The minister said the August decision was taken as a precautionary measure, adding that “this was due to the possibility that the advice on the approval decision had not been provided in a particular manner which may have affected the validity of the decision".

Hunt added that he had remade the approval decision for Adani Mining Pty Ltd’s North Galilee Basin rail project with 23 strict conditions, as a precautionary measure to provide investment certainty.

The Carmichael mine is slated to be among the largest coal mines in the world.

Over 10 international banks, including Adani’s former chief financier for Carmichael, Standard Chartered, and the Commonwealth Bank of Australia, have withdrawn from the project.

The latest re-issuance of permit to the Adani Group has stirred outrage among environment conservationists.

Hunt’s approval sets back global efforts to combat climate change, ACF said on Thursday.

“To approve a massive coal mine that would make species extinct, deplete 297 billion litres of precious ground water and produce 128.4 million tonnes of carbon dioxide a year is grossly irresponsible," said ACF president Geoff Cousins.

“At a time when the world is desperately seeking cleaner energy options, this huge new coal mine will make the effort to combat climate change all the more difficult," he added.

Cousins cautioned that if it goes ahead, the Carmichael mine would be the largest ever dug in Australia and it would take up five times the area of Sydney harbour.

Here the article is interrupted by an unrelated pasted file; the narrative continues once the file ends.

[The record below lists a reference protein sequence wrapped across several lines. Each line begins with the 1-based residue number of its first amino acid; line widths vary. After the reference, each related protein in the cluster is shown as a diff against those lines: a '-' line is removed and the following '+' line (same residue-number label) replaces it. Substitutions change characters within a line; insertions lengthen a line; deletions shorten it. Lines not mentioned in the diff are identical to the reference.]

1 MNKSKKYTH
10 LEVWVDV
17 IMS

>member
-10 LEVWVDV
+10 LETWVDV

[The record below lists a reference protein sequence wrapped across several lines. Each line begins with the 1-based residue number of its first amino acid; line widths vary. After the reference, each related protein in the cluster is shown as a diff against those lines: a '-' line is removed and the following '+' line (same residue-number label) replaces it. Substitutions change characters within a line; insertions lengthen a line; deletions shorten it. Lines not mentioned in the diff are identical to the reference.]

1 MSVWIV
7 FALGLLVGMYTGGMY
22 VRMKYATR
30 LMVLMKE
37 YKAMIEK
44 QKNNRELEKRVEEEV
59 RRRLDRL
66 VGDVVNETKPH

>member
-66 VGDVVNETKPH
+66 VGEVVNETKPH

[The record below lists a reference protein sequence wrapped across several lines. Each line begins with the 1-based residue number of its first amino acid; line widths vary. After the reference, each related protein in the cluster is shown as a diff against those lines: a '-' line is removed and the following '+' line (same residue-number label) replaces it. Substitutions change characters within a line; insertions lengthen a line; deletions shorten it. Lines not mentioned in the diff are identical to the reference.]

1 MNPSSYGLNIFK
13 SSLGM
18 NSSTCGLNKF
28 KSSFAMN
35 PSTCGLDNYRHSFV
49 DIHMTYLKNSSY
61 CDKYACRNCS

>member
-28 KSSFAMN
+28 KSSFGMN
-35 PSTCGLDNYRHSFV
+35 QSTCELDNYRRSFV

Hunt’s reapproval of the Carmichael coal mine flies in the face of rising public opposition to the proposal and scientific evidence that shows the mine would destroy 10,000 hectares of habitat for endangered species, including the largest known population of the southern black-throated finch, Cousins said.

“ACF will scrutinize this approval decision and carefully consider options. We will use all appropriate means to stop this mine," Cousins said.

In an emailed statement, Adani Australia welcomed Thursday’s announcement by the minister for the environment on the approval of the Carmichael mine and North Galilee Basin Rail (NGBR).

“The Carmichael Mine and NGBR lie at the heart of Adani’s plans to build a long-term future with Queensland," the statement said.

In early August, the approval granted by the minister in July 2014 was partially set aside, following orders of the federal court to address a legal technicality in the approval process arising from a technical error on the part of the environment department.

Adani noted at the time that the company was confident of the soundness of the broader approvals, that the species involved had been protected by conditions, and that the technical error would be promptly rectified.

“Today’s announcement of the final federal approval for the Carmichael Mine and North Galilee Basin Rail by minister Hunt makes clear that these concerns have been addressed, reflected in rigorous and painstaking conditions," it said.

“It is certainty over the remaining approvals that is now key to the company progressing its plan to deliver mine, rail and port projects in Queensland that will deliver 10,000 direct and indirect jobs, and $22 billion in taxes and royalties to be reinvested back into community services," Adani Australia said.

Adani added that it is looking forward to the remaining government approvals and decision processes being dealt with promptly to ensure these job-creating projects get back on track, so the much-needed economic benefits of the project can commence.